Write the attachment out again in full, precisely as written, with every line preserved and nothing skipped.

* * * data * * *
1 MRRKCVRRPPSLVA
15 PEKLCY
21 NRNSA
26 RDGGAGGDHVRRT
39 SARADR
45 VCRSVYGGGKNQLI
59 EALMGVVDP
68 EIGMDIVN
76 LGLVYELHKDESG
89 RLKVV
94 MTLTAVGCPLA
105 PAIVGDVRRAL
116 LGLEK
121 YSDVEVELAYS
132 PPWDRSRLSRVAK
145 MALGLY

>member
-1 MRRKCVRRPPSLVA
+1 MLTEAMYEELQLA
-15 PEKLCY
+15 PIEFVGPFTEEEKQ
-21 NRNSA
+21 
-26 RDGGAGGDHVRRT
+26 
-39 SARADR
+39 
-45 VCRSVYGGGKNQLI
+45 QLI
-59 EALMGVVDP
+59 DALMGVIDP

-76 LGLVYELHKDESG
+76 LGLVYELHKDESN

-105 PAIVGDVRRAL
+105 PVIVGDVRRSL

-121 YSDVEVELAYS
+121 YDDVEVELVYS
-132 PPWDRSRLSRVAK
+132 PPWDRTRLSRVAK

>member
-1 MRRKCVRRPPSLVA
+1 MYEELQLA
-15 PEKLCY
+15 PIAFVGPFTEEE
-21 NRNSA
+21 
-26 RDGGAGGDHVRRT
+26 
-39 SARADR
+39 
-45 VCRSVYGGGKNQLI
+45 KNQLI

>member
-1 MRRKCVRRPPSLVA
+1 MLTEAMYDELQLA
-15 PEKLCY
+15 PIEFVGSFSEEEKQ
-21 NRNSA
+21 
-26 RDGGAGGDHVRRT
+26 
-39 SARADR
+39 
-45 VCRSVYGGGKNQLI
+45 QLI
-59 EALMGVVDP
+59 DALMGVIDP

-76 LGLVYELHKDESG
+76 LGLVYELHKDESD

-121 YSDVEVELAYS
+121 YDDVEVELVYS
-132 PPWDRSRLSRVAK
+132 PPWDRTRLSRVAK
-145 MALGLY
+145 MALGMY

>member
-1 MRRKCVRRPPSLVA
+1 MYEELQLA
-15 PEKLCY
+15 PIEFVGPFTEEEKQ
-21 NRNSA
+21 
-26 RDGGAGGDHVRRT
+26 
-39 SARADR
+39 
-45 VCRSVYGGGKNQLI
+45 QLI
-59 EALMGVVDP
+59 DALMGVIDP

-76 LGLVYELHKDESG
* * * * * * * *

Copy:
1 MRRKCVRRPPSLVA
15 PEKLCY
21 NRNSA
26 RDGGAGGDHVRRT
39 SARADR
45 VCRSVYGGGKNQLI
59 EALMGVVDP
68 EIGMDIVN
76 LGLVYELHKDESG
89 RLKVV
94 MTLTAVGCPLA
105 PAIVGDVRRAL
116 LGLEK
121 YSDVEVELAYS
132 PPWDRSRLSRVAK
145 MALGLY

>member
-1 MRRKCVRRPPSLVA
+1 MLTEAMYEELQLA
-15 PEKLCY
+15 PIEFVGPFTEEEKQ
-21 NRNSA
+21 
-26 RDGGAGGDHVRRT
+26 
-39 SARADR
+39 
-45 VCRSVYGGGKNQLI
+45 QLI
-59 EALMGVVDP
+59 DALMGVIDP

-76 LGLVYELHKDESG
+76 LGLVYELHKDESN

-105 PAIVGDVRRAL
+105 PVIVGDVRRSL

-121 YSDVEVELAYS
+121 YDDVEVELVYS
-132 PPWDRSRLSRVAK
+132 PPWDRTRLSRVAK

>member
-1 MRRKCVRRPPSLVA
+1 MYEELQLA
-15 PEKLCY
+15 PIAFVGPFTEEE
-21 NRNSA
+21 
-26 RDGGAGGDHVRRT
+26 
-39 SARADR
+39 
-45 VCRSVYGGGKNQLI
+45 KNQLI

>member
-1 MRRKCVRRPPSLVA
+1 MLTEAMYDELQLA
-15 PEKLCY
+15 PIEFVGSFSEEEKQ
-21 NRNSA
+21 
-26 RDGGAGGDHVRRT
+26 
-39 SARADR
+39 
-45 VCRSVYGGGKNQLI
+45 QLI
-59 EALMGVVDP
+59 DALMGVIDP

-76 LGLVYELHKDESG
+76 LGLVYELHKDESD

-121 YSDVEVELAYS
+121 YDDVEVELVYS
-132 PPWDRSRLSRVAK
+132 PPWDRTRLSRVAK
-145 MALGLY
+145 MALGMY

>member
-1 MRRKCVRRPPSLVA
+1 MYEELQLA
-15 PEKLCY
+15 PIEFVGPFTEEEKQ
-21 NRNSA
+21 
-26 RDGGAGGDHVRRT
+26 
-39 SARADR
+39 
-45 VCRSVYGGGKNQLI
+45 QLI
-59 EALMGVVDP
+59 DALMGVIDP

-76 LGLVYELHKDESG